A community health coalition serving Sagadahoc County, Brunswick & Harpswell

In This Issue
From the Director's Desk
Let's Go! Healthy Celebrations
Smoke-Free Holidays
Helping Those With Mental Health Concerns
Communities Against Substance Abuse
Upcoming Events
December 10, 9:30 AM
Maine Martitime Museum, Bath
December 12, 11:00 AM
Mid Coast Senior Health Center

December 19, 7:00 PM

December 29
8:00 AM - 5:00 PM
FMI: 373-6927 

January 8
Camden Snow Bowl
Page of the Month!
Recipe of the Month
 Glazed Squash

  • cooking spray
  • 2 pounds winter squash (try acorn, butternut, delicata, or others)
  • 3 tablespoons brown sugar
  • 1/4 teaspoon each salt and pepper
  1. Preheat oven to 400 degrees. Line a rimmed baking sheet with foil. Lightly spray foil with cooking spray.
  2. Wash the squash, cut in half and scoop out seeds. Cut into 1-inch thick slices and lay on baking sheet.
  3. In a small bowl, combine brown sugar, salt and pepper. Sprinkle squash with half the seasoning mixture.
  4. Bake until sugar has melted, about 4 to 6 minutes. Remove baking sheet from oven and turn squash slices over. Sprinkle remaining seasoning mixture over squash and return to the oven. Bake until squash is tender, about 15 to 20 minutes. Serve warm.
  5. Refrigerate leftovers within 2 hours.
Nutrition Information
Calories: 90
Total Fat: 0g  
Sodium: 105mg
Protein: 1g
Carbohydrates: 23g
Fiber: 2g
Healthy Resources

Access Health

Access Health is a coalition of community partners 
working together to encourage and support healthy and happy lives, with a focus on:
  • Physical Activity
  • Healthy Eating
  • Tobacco Use Prevention
  • Substance Abuse Prevention
  • Mental Health Awareness
Find out more!  

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Mid Coast Hospital coordinates Access Health.

Mid Coast Hospital Logo
Access Health 

Anthony Anderson,  BIW 
Andree Appe l,  Oasis Clinic
Anita Ruff , Oasis Clinic
Mary Booth, MSAD 75 
Marla Davis,  Sagadahoc County Board  of Health 
Mattie Daughtry,   Legislator
Jaki Ellis, Brunswick Champion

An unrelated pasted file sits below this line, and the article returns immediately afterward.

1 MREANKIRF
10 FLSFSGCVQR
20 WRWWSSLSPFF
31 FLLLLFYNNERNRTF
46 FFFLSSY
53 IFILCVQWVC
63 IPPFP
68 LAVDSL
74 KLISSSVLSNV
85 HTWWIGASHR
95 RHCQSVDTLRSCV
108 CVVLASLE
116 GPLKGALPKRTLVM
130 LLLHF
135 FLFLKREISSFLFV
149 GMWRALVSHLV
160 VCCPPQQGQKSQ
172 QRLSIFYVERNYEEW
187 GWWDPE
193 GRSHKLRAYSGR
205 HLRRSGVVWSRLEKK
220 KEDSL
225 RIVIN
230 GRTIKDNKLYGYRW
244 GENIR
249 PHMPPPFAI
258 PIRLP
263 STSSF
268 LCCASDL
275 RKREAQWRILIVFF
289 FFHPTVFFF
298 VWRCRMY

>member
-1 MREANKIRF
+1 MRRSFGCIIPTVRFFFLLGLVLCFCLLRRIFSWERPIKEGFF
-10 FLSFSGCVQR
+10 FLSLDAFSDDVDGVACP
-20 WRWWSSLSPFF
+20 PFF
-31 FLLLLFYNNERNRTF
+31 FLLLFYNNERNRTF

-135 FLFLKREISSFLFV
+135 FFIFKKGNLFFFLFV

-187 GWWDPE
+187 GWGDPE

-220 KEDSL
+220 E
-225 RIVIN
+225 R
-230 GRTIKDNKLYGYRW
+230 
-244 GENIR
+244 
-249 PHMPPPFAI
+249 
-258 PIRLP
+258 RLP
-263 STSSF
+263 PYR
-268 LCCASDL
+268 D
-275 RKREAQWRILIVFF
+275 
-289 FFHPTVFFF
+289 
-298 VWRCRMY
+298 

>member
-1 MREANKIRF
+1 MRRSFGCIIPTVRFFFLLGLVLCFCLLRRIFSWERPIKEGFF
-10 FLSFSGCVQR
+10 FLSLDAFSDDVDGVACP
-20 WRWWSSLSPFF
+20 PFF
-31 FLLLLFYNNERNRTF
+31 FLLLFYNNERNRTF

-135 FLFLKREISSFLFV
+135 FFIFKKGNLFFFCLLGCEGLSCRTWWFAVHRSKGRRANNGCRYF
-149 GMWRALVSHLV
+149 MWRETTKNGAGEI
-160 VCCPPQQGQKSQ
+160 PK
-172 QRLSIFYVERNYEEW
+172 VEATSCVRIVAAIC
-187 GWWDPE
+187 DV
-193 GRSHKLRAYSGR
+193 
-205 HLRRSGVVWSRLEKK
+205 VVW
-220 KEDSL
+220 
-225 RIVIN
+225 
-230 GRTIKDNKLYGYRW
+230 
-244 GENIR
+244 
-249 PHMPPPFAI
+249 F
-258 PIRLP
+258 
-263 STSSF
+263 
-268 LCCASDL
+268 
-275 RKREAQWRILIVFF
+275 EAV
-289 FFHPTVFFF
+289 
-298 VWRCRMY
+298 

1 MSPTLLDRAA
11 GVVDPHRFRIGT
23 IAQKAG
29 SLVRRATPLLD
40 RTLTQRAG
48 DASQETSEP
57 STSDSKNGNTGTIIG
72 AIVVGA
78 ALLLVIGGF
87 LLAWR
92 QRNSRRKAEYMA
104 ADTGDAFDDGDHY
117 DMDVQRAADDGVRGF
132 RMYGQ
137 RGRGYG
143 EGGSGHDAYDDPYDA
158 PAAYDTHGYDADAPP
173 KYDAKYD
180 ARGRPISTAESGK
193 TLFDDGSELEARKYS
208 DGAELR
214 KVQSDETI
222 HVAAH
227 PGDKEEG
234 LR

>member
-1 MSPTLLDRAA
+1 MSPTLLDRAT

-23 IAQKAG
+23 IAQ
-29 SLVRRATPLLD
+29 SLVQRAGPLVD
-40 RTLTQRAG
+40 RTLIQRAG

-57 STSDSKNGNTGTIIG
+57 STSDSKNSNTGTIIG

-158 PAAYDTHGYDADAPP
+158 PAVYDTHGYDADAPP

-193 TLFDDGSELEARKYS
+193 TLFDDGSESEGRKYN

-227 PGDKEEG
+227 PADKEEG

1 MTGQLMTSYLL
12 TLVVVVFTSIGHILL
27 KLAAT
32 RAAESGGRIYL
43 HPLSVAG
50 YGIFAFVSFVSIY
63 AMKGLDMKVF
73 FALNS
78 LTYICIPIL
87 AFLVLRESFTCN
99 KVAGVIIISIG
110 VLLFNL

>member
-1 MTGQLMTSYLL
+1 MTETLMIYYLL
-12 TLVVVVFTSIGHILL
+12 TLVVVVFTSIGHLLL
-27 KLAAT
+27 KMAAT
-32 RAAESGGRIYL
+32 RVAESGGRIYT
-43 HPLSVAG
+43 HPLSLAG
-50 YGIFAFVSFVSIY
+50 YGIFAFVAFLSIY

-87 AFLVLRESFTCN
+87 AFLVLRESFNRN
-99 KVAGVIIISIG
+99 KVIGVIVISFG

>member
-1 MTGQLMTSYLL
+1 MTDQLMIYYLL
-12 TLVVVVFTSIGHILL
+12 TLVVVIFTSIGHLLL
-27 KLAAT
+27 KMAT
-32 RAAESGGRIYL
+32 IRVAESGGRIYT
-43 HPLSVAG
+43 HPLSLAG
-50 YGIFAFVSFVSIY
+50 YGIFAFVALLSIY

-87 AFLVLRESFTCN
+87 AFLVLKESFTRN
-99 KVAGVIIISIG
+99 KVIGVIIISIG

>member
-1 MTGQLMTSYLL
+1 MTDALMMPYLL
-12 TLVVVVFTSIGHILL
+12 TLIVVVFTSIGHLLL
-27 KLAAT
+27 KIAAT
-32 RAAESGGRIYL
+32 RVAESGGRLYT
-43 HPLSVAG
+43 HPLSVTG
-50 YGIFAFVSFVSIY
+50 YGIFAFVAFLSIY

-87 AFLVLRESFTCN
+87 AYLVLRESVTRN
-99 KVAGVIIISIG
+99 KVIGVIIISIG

Deb King, 
Downtown Association 
Don Kniseley,  Thornton Oaks
Pam LeDuc, 
Topsham Parks & 
Joel Merry, 
Sagadahoc County  
Karen O'Rourke, UNE 
Jim Peavey, United Way 
Craig Phillips,  Tedford Shelter
Charlie Ault,   YMCA 
Emily Rines, Parent
Steve Trockman, 
Mid Coast-Parkview Health 
Karen Tucker,  
Mid Coast Hunger Prevention 
Samantha Ricker, Bath Champion
Stacy Frizzle, People Plus
Steve Trockman,
Mid Coast-Parkview Health
Kristi Hatrick, First Parish Church
Katherine Swan, Martin's Point
Jon Larssen, Mid Coast-Parkview Spiritual Care Program

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December 2016
 From the Director's Desk
It's our annual reminder - make sure to take care of your health during the busy holiday season! 
We encourage you to be the role model that sends the healthy
Enjoying the Coastal Maine Botanical Gardens Aglow
snack to the class pot luck, brings a non alcoholic beverage to the neighborhood party, and coordinates outdoor family time. Our December newsletter is full of ideas for inspiration. Maintaining our healthy habits can help  us manage the stress that holidays may bring, and help us ring in the new year healthy and strong!

In good health,
Melissa Fochesato, Director 
Healthy Eating, Active Living
Healthy Celebrations
Melis sa Fochesato, PS-C

Loo kin g for w ays to stay healthy this fes tive season? Try sending  healthy dishes to classroom parties  and fitting in some seasonal physical activity!

Healthy potluck ideas:
  • Fruit and Cheese Kabobs
  • Make Your Own Trail Mix: Provide bags of granola or whole grain dry cereal, dried fruit, and nuts for students to make their own trail mix.
  • Yogurt Parfaits: send in pomegranate seeds, raspberries, kiwis and oranges for a festive twist
  • Chocolate Dipped Oranges
  • Chocolate Pomegranate Bark
  • Have a non-food celebration! Encourage your classrooms to host a dance party, a "jingle run/walk", pajama party or other fun, non food event (see some ideas below).
Healthy activity ideas:
Have a happy, healthy holiday season!  
Smoke-Free Holidays
Linda Christie

The holidays are right around the corner! One of challenges of having guests is asking them to abide by your established household rules. One of the trickiest situations you may encounter is how to deal with a house guest who smokes or uses e-cigarettes.
So how do you handle it when tobacco users visit your home? Following are some helpful tips:
  • First, it can be helpful to talk to the other adults that live in the household about how they feel about the situation. It's important to be on the same page, if possible.
  • Post no smoking signs just inside each entrance to your home.
  • If there is someone in your household who has a particular health problem (such as asthma) that is worsened by exposure to secondhand smoke, let your guests know.
  • Politely tell your house guest to please smoke or use e-cigarettes outside at least 20 feet or more away from the entrances and windows.
  • Provide them with something to put any cigarette butts, debris or ash in so that your children or pets won't be exposed to these lying around your property.
  • If feasible, ask your guests to remove their outer layer of clothing and wash their hands each time they come back inside.  This eliminates exposure to third-hand smoke (residue left on clothing, hands etc.) This is particularly important if they will have direct contact with children or pets.